New York Times publishes list of Mueller's questions for Trump

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The Times said Mueller's team read the questions over the telephone to Trump's legal team, which compiled them into a list.

More than half the questions obtained by the New York Times are related to possible obstruction of justice by the president or his team.

Special counsel Robert Mueller reportedly discussed issuing a subpoena for President Donald Trump.

All of that doesn't mean the president won't attempt to fire Mueller; the question becomes, will he try? "These questions show how wide-ranging the investigation is, and how much it is wandering beyond collusion". But if people close to the president are trying to send him a message that he should avoid talking to Mueller, that might precipitate this kind of leak.

Trump lawyer Jay Sekulow declined to comment to The Associated Press on Monday night, as did White House lawyer Ty Cobb. This is just the opposite: "highly detailed, substantive, and focused directly on the president's involvement".

Most of the questions reported by the Times ask what Trump knew of certain events, like the June 2016 meeting with the Russian lawyer, or what was he thinking when he did or said something, like firing former Federal Bureau of Investigation director James Comey.

"Bureaucracies are complicated animals and this one has metastasized beyond the Mueller investigation", Benjamin Wittes, a Brookings Institution senior fellow, told Politico. The prosecutors have documents and a slew of other witness interviews that might give them a picture of Trump's communications.

Mueller has brought several charges against Manafort already, including money laundering and bank fraud. Trump had called it "disgraceful" that the questions had been leaked to the media. Still another asks what the president may have known about a possible attempt by his son-in-law, Jared Kushner, to set up a backchannel with Russian Federation before the U.S. inauguration.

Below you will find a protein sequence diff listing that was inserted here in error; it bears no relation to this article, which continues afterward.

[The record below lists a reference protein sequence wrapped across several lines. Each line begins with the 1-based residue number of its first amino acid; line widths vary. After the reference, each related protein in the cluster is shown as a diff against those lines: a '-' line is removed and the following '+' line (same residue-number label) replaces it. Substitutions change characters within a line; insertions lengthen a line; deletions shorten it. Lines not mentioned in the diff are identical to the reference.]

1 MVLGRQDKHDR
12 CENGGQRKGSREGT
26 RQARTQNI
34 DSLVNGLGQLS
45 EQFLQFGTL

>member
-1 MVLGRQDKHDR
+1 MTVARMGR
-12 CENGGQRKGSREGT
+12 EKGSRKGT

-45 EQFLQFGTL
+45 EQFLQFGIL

More of these questions seek details about events, such as particular meetings or communications, and not simply the president's state of mind. One asks: "What was the goal of your May 12, 2017, tweet?" "Witch Hunt!" Trump shot back in a round of early-morning tweets.

He'd ask why President Trump instructed his White House counsel to urge his attorney general not to recuse himself and raged at Jeff Sessions' s failure to protect President Trump from the probe. He attended that June 2016 Trump Tower meeting, set up by Donald Trump Jr, after the candidate's son was told by an associate that Russia had information "that would incriminate" Hillary Clinton which was part of the Russian' government's support for Mr Trump. While both Kelly and Trump have denied the report, attributed by NBC to four unnamed officials, similar reports past year that then-Secretary of State Rex Tillerson had called Trump a "moron" were followed several months later by Tillerson's removal from office. The questions are largely directed at determining whether Trump exercised his powers with corrupt intent. There's always the possibility, however, that Mr Mueller could issue a subpoena compelling the president to talk. But more recently, he and his team of lawyers, which has undergone changes in recent months, have not said when - or if. Trump has repeatedly denied any collusion. AP's Eric Tucker gives context to this latest development in the story about the Russian Federation investigation.

In the meantime, Mueller's investigation continues.

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